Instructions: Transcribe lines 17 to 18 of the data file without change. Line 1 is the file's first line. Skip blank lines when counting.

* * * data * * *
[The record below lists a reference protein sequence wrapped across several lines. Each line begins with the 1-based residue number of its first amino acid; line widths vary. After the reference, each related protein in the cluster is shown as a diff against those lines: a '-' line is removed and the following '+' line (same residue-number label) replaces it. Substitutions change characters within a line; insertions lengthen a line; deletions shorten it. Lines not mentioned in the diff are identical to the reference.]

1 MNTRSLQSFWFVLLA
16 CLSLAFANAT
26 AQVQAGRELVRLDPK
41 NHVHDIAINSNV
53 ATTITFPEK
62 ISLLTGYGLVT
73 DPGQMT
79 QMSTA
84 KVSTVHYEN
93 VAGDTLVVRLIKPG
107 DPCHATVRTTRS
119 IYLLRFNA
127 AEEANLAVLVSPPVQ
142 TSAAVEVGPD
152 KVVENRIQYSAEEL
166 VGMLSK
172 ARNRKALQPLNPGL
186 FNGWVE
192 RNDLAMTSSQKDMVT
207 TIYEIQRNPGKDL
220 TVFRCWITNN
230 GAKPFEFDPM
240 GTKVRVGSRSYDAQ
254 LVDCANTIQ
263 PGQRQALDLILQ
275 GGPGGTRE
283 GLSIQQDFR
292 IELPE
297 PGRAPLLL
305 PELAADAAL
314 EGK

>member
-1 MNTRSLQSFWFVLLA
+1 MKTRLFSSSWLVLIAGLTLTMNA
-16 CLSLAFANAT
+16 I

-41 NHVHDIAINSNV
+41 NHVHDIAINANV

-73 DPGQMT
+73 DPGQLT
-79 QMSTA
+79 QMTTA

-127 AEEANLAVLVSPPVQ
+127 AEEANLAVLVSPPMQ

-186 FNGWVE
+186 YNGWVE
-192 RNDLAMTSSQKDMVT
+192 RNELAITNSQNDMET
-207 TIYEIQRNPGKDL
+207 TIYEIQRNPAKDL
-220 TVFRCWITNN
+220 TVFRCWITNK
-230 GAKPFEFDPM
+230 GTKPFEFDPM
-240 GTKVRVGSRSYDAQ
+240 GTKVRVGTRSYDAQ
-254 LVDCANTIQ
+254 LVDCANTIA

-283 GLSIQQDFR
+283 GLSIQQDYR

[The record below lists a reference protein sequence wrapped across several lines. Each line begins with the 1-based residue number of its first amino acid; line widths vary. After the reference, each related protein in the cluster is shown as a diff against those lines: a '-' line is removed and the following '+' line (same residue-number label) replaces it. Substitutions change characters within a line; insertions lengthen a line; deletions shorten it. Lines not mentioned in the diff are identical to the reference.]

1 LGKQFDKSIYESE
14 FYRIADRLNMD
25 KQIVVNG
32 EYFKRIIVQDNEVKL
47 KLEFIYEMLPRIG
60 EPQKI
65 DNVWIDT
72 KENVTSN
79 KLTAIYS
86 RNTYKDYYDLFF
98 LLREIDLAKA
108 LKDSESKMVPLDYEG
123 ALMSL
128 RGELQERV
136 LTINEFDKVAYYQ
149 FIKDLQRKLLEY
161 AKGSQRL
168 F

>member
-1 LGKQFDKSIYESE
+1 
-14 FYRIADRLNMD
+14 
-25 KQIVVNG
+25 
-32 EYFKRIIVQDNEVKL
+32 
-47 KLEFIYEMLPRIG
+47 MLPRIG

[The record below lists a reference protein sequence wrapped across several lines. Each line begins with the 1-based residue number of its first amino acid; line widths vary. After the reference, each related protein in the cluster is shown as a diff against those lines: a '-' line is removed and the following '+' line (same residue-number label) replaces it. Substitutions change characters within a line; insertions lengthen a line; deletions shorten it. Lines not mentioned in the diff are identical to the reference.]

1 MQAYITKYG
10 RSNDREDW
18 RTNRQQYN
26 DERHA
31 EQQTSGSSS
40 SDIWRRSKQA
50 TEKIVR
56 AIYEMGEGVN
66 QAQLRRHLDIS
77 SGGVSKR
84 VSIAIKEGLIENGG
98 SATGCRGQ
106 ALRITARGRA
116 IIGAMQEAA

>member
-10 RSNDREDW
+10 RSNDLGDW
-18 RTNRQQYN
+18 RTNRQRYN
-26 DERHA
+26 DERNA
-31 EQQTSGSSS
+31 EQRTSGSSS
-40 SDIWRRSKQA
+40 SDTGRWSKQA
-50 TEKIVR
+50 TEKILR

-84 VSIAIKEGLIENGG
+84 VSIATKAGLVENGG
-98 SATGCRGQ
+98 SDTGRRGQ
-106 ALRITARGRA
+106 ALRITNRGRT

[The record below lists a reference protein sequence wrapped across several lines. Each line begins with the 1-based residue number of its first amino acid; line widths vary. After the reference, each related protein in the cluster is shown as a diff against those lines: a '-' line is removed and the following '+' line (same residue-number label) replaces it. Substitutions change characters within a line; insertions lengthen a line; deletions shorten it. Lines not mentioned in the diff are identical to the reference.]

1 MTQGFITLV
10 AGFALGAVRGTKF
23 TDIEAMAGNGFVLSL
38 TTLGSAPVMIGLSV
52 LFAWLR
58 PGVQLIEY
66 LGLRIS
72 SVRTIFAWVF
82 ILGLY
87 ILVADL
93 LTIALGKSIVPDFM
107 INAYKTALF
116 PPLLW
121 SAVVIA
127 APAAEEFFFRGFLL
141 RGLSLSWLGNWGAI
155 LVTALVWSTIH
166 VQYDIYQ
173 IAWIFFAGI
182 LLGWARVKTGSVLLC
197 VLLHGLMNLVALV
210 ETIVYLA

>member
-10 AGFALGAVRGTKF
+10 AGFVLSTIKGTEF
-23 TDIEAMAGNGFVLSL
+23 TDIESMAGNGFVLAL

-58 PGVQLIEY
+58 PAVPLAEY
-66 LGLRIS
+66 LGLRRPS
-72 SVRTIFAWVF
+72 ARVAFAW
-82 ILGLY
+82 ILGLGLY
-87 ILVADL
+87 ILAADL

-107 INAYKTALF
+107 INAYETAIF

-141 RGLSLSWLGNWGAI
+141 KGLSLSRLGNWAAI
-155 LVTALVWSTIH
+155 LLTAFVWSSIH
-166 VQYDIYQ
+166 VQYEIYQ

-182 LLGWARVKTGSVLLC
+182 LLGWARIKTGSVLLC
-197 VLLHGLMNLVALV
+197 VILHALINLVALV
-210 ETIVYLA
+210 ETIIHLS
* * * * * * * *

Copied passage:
166 VGMLSK
172 ARNRKALQPLNPGL